Yesterday, two football players from Tennessee, Nathaniel Claybrooks and Christopher Johnson, announced that they plan to sue ABC and the producers of The Bachelor for racial discrimination. You see, in 23 seasons there has never been a Bachelor or Bachelorette of color, and Claybrooks and Johnson, who presumably auditioned for the show at some point, are claiming that that's deliberate.
Entertainment Weekly has a good rundown of the legalese of the matter, basically explaining that the suit (which has not yet been filed) might have some standing in California based on various anti-discrimination laws, but that any determination will largely depend on behind-the-scenes emails, memos, etc. between staff at ABC and the various production companies that make the show. Obviously if there are explicit references to deliberately not casting non-white Bachelors or Bachelorettes then there might be a problem, legally speaking. And in a bigger, general way, it's unfortunate that so far the casts of those shows have been so conspicuously homogenous and if that's expressly on purpose that's very bad. But other than that, um, really guys?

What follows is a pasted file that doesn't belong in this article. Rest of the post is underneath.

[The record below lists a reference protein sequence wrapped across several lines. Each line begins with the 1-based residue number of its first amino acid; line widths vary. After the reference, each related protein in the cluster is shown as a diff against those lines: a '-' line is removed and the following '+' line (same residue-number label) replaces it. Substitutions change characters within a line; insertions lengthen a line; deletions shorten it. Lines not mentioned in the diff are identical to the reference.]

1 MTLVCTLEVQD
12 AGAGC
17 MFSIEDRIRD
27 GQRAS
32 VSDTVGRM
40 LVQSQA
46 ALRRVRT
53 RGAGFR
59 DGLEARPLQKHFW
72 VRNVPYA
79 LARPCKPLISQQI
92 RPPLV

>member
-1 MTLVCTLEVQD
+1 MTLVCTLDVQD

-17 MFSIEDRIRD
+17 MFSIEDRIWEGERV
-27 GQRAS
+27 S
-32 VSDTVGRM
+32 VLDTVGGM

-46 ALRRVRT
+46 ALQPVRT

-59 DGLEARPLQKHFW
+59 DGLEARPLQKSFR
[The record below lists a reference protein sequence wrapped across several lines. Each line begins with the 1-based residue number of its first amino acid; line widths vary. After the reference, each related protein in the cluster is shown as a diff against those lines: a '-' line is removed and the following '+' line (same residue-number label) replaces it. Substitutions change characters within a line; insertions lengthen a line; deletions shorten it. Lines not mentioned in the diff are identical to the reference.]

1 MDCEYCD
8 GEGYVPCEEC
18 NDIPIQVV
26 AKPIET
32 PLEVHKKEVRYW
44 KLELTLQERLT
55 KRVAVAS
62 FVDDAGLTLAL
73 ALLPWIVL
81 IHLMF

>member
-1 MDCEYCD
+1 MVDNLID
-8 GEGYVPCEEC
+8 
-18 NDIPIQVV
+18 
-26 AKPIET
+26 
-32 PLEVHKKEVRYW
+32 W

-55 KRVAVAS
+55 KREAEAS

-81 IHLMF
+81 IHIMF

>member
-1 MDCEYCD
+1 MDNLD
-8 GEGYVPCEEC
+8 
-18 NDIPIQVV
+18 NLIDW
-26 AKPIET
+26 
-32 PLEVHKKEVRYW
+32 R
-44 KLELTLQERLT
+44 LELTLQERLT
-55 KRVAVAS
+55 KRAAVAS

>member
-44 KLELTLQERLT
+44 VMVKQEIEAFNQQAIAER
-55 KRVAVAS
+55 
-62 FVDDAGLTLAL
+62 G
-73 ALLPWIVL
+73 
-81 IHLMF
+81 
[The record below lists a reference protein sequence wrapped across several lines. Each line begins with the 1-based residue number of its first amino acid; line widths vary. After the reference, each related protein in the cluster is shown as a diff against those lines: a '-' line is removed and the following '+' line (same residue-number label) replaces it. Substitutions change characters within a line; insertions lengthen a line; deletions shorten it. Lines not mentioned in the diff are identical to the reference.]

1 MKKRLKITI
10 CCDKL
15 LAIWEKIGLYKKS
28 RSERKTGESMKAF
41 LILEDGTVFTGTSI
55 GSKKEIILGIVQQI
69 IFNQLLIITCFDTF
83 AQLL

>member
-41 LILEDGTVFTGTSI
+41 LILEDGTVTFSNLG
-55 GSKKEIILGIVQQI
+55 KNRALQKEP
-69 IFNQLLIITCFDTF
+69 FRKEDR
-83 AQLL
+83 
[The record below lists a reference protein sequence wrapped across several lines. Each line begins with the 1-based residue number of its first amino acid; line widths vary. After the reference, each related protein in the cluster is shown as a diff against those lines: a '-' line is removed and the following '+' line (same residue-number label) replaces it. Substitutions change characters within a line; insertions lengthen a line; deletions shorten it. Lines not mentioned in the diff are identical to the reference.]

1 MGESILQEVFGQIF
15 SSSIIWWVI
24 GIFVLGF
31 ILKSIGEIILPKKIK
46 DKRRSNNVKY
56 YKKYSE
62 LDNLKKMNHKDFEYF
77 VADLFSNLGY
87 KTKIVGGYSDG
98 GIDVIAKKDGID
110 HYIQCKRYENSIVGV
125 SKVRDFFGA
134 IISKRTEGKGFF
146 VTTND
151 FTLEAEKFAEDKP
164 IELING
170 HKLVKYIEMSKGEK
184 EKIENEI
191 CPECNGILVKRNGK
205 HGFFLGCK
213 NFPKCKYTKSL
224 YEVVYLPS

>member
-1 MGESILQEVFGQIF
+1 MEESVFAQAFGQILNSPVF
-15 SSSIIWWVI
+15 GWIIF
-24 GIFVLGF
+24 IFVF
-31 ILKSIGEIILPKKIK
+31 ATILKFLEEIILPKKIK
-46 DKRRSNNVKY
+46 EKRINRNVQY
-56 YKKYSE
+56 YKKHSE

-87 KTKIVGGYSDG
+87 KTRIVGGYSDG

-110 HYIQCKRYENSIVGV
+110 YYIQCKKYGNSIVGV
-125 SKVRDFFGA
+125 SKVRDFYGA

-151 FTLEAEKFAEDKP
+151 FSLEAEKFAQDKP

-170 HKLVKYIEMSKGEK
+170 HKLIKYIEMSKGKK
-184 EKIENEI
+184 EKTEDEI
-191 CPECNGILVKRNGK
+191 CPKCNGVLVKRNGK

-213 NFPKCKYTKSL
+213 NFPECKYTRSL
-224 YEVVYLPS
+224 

Like, is that where we are right now, suing reality shows because they won't cast us? Sue a job that doesn't hire you because you're black, that's a real offense for sure. But a reality show isn't a job exactly, is it? Specifically, The Bachelor is not a job. Being The Bachelor is not employment from which one can be unfairly discriminated. Yes, you receive money and it may lead to future employment as, say, a cast member on Bachelor Pad, but it is not a livelihood that should be legally fair and inclusive. If ABC et .al. are deliberately not casting a black Bachelor or a Latina Bachelorette in favor of the blond(e) zombies they've had on so far, then that is bad and they are jerks. But sued? By two random people? For discrimination? That makes no sense!